- Commentary: Walker’s budget calls for schools to stop reporting sexual assaults
- Wallace hopes for redevelopment expansion
- Teravainen makes instant impact on return to ‘Hawks
- Oregon mayor reacts to Exelon talk of closing nuclear plant
- GiGi’s benefit for Down syndrome, March 21
- What’s the future hold for Rose?
- ‘Hogs keep pace in tight Midwest
- Qatar continues to confound
- Meet John Doe: Keep public notices in print
- Commentary: Rauner’s minimum wage plan just more of the same from GOP
On Real Estate: Downsizing not just for your parents anymore
By Jim Hagerty
Gone for now are the days when retirees and empty-nesters were the largest groups of homeowners with the need to downsize. Today, even young families—some with multiple children, are leaving their larger homes in favor of smaller quarters. For most, the alternative is becoming house-poor, or worse yet—foreclosure. Many aren’t taking the gamble. Instead, priced smaller homes are becoming a hot item, especially in the Midwest where manufacturing hubs are being turned upside-down by one of the worst economic downturns since the Great Depression.
The shift has resulted in a more than 50 percent spike in November home sales locally. According to Rockford Area Association of Realtors officials, 360 homes, including condos, were sold last month, 127 more than November last year.
As owners move out of larger homes, prices continue to fall. The average Rockford-area sales price has fallen from $130,199 to just more than $124,000, according to a rolling three-month average.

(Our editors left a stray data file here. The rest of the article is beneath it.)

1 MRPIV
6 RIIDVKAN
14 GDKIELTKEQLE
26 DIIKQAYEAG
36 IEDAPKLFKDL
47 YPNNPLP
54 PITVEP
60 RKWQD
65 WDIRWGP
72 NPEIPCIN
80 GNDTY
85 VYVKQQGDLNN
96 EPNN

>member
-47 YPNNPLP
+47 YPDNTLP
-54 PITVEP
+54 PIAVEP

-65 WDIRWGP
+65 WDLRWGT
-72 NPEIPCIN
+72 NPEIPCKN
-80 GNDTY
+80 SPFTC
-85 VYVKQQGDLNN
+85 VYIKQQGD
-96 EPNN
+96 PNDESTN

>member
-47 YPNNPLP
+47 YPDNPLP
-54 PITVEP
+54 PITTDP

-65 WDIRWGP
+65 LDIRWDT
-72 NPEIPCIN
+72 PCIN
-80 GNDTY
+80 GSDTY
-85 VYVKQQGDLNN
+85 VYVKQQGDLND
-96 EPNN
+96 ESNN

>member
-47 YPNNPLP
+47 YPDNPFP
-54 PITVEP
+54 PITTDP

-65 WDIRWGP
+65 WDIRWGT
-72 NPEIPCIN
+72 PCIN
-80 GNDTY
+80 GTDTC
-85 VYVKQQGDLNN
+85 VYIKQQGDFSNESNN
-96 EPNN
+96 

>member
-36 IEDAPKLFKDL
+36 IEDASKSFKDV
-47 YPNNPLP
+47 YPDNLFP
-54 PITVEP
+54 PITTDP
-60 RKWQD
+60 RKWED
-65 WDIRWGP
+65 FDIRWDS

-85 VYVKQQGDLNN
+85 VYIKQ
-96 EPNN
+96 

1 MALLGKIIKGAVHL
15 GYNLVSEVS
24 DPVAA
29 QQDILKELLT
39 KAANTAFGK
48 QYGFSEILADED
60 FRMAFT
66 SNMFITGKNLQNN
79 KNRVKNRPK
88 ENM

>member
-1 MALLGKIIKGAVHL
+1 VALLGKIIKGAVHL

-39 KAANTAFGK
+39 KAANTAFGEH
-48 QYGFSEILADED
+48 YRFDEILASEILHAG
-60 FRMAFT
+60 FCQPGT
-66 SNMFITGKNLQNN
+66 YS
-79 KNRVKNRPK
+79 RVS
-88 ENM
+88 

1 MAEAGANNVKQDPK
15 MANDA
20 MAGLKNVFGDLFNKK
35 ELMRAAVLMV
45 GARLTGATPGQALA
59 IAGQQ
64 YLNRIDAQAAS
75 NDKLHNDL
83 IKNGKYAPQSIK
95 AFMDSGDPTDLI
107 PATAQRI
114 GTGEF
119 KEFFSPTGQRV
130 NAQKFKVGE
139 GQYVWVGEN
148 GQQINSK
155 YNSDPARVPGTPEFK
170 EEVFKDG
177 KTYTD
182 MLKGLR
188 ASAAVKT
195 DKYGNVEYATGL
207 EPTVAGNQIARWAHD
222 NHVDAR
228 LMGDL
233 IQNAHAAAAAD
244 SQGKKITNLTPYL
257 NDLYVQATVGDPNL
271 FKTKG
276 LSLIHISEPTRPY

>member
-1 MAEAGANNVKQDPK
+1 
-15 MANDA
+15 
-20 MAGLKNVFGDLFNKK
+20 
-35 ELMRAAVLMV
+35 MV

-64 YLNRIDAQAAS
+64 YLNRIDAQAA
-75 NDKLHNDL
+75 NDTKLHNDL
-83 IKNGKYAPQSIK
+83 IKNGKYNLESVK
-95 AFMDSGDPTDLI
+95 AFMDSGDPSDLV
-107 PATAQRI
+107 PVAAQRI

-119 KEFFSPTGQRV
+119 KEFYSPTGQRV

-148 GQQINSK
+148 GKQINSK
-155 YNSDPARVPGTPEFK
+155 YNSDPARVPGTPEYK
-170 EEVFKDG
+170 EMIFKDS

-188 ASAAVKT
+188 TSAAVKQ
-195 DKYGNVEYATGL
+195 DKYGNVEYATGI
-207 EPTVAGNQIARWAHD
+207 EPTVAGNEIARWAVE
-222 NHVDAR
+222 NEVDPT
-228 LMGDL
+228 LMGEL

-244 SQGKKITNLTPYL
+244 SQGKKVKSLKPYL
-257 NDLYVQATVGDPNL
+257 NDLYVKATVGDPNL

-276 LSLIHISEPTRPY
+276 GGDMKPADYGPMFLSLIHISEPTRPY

First-time buyers armed with a federal tax credit, now extended to April 30, 2010, continue to drive the majority of activity and will now compete with other tax-credit qualifiers. Select existing buyers now qualify for up to $6,500 in credits. With about 23,000 area homeowners reportedly eligible, sales are predicted to increase when the government removes its hand next spring.
While larger home prices fall, look for a slight price increase on smaller homes before the market corrects itself. It’s not likely by April; however, as those who can truly afford bigger, more luxurious dwellings trickle to the closing table, the front will likely be led by middle-income families who take advantage of relatively large savings without overextending. Most will realize they can buy a considerable amount of house for today’s dollar, with the wise forgoing luxury in the process. Still gone, but not forgotten, are the days when lenders financed more than just the American dream and began floating the American fantasy.
Tax credits and market quell should also have an impact on the homebuilding industry, moving into next year. Despite most of home-owning America still in nesting mode, some are finding major remodeling projects simply won’t pay off soon enough, and building a new home is, dollar-for-dollar, a better investment.
From the December 9-15, 2009 issue